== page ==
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I will not bear myself as I resolv'd.
men, How will inglorious caution suit my
claim ? The post of fate unshrinking I maintain. My country's foes must witness who I am. On the invaders' heads I'll prove my birth, 'Till friends and foes confess the genuine strain. If in this strife I fall, blame not your son, Who, if he lives not honour'd, must not live.
Lady R. I will not utter what my bosom feels. Too well I love that valour which I warn. 640 Farewel, my son! my counsels are but vain,
[Embracing. And as high Heav'n hath will'd it, all must be.
[Separate. Gaze not on me, thou wilt mistake the path; I'll point it out again. [Just as they are separating, Enter from the wood Lord RANDOLPH and GLENALVON.
Lord R. Not in her presence. Now
Glen. I'm prepar'd.
Lord R. No: I command thee stay. I go
alone : it never shall be said That I took odds to combat mortal man. The noblest vengeance is the most compleat. Exit. [GLENALVON makes some steps to the same side of
the stage, listens and speaks. Glen. Demons of death come settle on my sword,
And to a double slaughter guide it home!
Lord R. [Behind the scenes.) Draw, villain! draw!
Doug [Without.] Assail me not, lord Randolph; Not as thou lov'st thyself. . [Clashing of swords.
Glen. [Running out.] Now is the time.
Enter Lady RANDOLPH, at the opposite side of the stage,
faint and breathless. Lady R. Lord Randolph, hear me ; all shall be
thine own! But spare ! Oh, spare my son !
Enter DOUGLAS, with a sword in each hand.
Doug. My mother's voice!
Lady R. He lives, he lives ;
Doug. It was Glenalvon,
my child, How pale thou look'st! And shall I lose thee now?
Doug. Do not despair : I feel a little faintness; Į hope it will not last. [Leans upon his sword,
Lady R. There is no hope ! And we must part! The hand of death is on thee!
Oh! my beloved child! O Douglas, Douglas !
[DOUGLAS growing more and more faint. Doug. Too soon we part: I have not long been
Douglas; destiny! hardly thou deal'st with me; Clouded and hid, a stranger to myself, In low and poor obscurity I've liv’d. Lady R. Has Heav'n preserv'd thee for an end like this?
860 Doug. Oh! had I fall’n as my brave fathers fell, Turning with fatal arm the tide of battle! Like them I should have smil'd and welcom'd death : But thus to perish by a villain's hand! Cut off from nature's and from glory's course, Which never mortal was so fond to run. Lady R. Hear justice; hear! stretch thy avenging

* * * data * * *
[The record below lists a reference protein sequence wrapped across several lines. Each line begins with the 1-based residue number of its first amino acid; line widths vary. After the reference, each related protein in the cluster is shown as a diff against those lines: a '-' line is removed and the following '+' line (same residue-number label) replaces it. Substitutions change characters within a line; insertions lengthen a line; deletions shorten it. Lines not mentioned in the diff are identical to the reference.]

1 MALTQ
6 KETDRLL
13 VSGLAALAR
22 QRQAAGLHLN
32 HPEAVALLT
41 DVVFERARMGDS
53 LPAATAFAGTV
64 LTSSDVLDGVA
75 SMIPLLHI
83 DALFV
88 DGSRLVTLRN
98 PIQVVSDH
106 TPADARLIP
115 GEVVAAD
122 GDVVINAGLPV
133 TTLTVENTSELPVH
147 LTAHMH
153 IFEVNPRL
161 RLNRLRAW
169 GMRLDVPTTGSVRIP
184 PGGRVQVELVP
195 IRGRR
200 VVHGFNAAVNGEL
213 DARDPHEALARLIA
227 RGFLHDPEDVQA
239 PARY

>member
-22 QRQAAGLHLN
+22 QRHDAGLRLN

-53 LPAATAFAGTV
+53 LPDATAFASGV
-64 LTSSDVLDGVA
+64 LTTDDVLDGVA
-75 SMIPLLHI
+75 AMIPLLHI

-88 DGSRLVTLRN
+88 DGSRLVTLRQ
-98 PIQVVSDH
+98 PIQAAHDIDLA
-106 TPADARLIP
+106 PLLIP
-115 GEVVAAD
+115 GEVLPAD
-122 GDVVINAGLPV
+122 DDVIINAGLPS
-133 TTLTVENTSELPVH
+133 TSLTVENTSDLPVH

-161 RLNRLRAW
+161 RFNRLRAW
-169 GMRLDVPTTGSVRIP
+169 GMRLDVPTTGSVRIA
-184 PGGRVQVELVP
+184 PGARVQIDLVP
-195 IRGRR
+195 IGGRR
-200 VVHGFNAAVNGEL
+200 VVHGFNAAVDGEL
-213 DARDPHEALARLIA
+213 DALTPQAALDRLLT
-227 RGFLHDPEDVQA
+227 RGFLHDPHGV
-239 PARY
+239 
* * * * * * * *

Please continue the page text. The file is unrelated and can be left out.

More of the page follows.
[DOUGLAS falls. Doug. Unknown I die; no tongue shall speak of me. Some noble spirits, judging by themselves May yet conjecture what I might have prov'd, And think life only wanting to my
fame : But who shall comfort thee?
Lady R. Despair, despair 1
Doug. Oh, had it pleas'd high Heav'n to let me live A little while !
-my eyes that gaze on thee Grow dim apace! my mother-0! my mother! [Dies.
Enter Lord RANDOLPH and ANNA. Lord R. Thy words, thy words of truth, have pierc'd my heart;
I am the stain of knighthood and of arms.
700 Anna. Alas! look there, my lord.
Lord R. The mother and her son! How curst I am!
Anna. My lady lives :
Lord R. But my deliverer's dead; “ The world did once esteem lord Randolph well, “ Sincere of heart, for spotless honour fam’d: “ And, in my early days, glory I gain'd “ Beneath the holy banner of the cross. “ Now past the noon of life, shame comes upon me;
Reproach, and infamy, and public hate, " Are near at hand : for all mankind will think “ That Randolph basely stabb'd Sir Malcolm's heir." Lady R. [Recovering.) Where am I now? Still in
this wretched world! Grief cannot break a heart so hard as mine. “ My youth was worn in anguish: but youth's strength, “ With hope's assistance, bore the brunt of sorrow; " And train'd me on to be the object now, « On which Omnipotence displays itself, “ Making a spectacle, a tale of me, « To awe it's vassal, man."
Lord R. Oh, misery!
Amidst thy raging grief I must proclain
Lady R. Thy innocence !
730 Is innocence compar'd with what thou think'st it.
Lady R. Of thee I think not: what have I to do With thee, or any thing? My son! my son! My beautiful! my brave ! how proud was I Of thee and of thy valour! my fond heart O'erflow'd this day with transport, when I thought Of growing old amidst a race of thine, Who might make up to me their father's childhood, And bear my brother's and my husband's name: Now all my hopes are dead! A little while Was I a wife! a mother not so long! What am I now I-I know. But I shall be That only whilst I please ; for such a son And such a husband drive me to my fate. (Runs out.
Lord R. Follow her, Anna: I myself would follow, But in this rage she must abhor my presence.
Enter Old NORVAL.
Old Nor. I heard the voice of woe: Heaven guard
Lord R. Already is the idle gaping crowd, The spiteful vulgar, come to gaze on Randolph. Begone.
Old Nor. I fear thee not. I will not go. Here I'll remain. I'm an accomplice, lord,